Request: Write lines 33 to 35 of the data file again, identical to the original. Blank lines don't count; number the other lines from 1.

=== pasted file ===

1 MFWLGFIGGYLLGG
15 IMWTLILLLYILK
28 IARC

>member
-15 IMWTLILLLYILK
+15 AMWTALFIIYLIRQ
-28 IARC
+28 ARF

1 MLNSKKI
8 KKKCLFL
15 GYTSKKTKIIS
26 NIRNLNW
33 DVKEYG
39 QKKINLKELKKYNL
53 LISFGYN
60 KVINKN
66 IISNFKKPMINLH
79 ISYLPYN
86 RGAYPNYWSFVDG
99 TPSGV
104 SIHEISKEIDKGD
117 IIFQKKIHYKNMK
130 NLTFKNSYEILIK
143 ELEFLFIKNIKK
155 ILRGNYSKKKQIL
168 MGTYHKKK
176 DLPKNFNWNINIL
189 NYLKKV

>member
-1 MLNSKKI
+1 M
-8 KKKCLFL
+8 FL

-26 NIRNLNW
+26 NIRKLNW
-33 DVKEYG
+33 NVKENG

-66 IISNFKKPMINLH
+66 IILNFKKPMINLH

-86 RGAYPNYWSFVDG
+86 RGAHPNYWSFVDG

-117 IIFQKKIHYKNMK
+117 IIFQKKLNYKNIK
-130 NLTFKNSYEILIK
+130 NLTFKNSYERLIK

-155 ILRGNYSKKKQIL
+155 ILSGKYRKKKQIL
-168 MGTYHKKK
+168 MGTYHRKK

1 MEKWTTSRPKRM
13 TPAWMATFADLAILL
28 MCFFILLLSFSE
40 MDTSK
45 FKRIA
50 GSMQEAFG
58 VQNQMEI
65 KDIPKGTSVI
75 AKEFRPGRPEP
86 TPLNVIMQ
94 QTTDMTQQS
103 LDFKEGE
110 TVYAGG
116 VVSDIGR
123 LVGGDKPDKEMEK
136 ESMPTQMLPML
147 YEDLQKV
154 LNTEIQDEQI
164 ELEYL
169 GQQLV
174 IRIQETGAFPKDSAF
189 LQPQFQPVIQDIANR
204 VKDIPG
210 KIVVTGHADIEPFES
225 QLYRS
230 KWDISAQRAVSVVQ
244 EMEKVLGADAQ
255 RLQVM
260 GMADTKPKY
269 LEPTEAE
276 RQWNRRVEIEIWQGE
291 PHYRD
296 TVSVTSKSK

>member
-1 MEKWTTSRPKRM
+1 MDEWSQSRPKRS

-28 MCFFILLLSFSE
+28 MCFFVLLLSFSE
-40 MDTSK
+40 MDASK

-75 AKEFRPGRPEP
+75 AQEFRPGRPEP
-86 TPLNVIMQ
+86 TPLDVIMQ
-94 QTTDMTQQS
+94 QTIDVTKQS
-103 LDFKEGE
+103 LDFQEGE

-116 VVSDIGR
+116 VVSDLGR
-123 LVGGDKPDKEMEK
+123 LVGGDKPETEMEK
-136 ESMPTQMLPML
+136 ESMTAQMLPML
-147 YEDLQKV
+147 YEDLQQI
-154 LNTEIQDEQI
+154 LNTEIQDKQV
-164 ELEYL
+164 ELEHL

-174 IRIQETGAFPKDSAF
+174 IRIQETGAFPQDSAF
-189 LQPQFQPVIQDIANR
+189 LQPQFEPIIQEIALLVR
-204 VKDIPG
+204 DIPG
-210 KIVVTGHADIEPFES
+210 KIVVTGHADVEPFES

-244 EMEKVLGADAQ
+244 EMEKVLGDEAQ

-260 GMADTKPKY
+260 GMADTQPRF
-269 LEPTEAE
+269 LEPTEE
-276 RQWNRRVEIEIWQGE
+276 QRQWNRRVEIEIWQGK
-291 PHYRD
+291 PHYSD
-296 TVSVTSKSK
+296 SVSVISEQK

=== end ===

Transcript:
+8 FL

-26 NIRNLNW
+26 NIRKLNW